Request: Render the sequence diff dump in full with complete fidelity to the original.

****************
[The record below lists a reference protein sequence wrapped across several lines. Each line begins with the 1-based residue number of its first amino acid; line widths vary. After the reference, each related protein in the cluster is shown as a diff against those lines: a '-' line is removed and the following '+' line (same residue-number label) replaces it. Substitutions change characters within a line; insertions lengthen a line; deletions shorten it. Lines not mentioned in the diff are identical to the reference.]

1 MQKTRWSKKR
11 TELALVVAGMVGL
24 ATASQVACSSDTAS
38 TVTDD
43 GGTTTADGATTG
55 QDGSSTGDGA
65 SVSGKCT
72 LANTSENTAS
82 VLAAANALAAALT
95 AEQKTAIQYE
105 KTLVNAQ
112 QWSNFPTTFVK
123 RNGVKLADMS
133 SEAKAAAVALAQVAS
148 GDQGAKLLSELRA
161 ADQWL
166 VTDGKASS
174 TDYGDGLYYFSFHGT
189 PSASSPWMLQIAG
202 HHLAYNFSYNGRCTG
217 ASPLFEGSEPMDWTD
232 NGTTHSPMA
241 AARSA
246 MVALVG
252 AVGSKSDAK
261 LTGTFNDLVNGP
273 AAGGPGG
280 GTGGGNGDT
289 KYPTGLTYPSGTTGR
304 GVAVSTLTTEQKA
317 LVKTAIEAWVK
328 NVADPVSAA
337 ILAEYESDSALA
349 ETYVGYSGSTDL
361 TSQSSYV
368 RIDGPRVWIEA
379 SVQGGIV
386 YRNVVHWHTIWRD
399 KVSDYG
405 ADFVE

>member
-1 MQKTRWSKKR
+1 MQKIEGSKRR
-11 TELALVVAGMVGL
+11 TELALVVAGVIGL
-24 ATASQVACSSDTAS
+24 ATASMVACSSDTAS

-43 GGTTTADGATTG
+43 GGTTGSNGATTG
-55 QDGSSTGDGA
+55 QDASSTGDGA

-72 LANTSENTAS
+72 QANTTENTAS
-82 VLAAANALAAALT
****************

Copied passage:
[The record below lists a reference protein sequence wrapped across several lines. Each line begins with the 1-based residue number of its first amino acid; line widths vary. After the reference, each related protein in the cluster is shown as a diff against those lines: a '-' line is removed and the following '+' line (same residue-number label) replaces it. Substitutions change characters within a line; insertions lengthen a line; deletions shorten it. Lines not mentioned in the diff are identical to the reference.]

1 MQKTRWSKKR
11 TELALVVAGMVGL
24 ATASQVACSSDTAS
38 TVTDD
43 GGTTTADGATTG
55 QDGSSTGDGA
65 SVSGKCT
72 LANTSENTAS
82 VLAAANALAAALT
95 AEQKTAIQYE
105 KTLVNAQ
112 QWSNFPTTFVK
123 RNGVKLADMS
133 SEAKAAAVALAQVAS
148 GDQGAKLLSELRA
161 ADQWL
166 VTDGKASS
174 TDYGDGLYYFSFHGT
189 PSASSPWMLQIAG
202 HHLAYNFSYNGRCTG
217 ASPLFEGSEPMDWTD
232 NGTTHSPMA
241 AARSA
246 MVALVG
252 AVGSKSDAK
261 LTGTFNDLVNGP
273 AAGGPGG
280 GTGGGNGDT
289 KYPTGLTYPSGTTGR
304 GVAVSTLTTEQKA
317 LVKTAIEAWVK
328 NVADPVSAA
337 ILAEYESDSALA
349 ETYVGYSGSTDL
361 TSQSSYV
368 RIDGPRVWIEA
379 SVQGGIV
386 YRNVVHWHTIWRD
399 KVSDYG
405 ADFVE

>member
-1 MQKTRWSKKR
+1 MQKIEGSKRR
-11 TELALVVAGMVGL
+11 TELALVVAGVIGL
-24 ATASQVACSSDTAS
+24 ATASMVACSSDTAS

-43 GGTTTADGATTG
+43 GGTTGSNGATTG
-55 QDGSSTGDGA
+55 QDASSTGDGA

-72 LANTSENTAS
+72 QANTTENTAS
-82 VLAAANALAAALT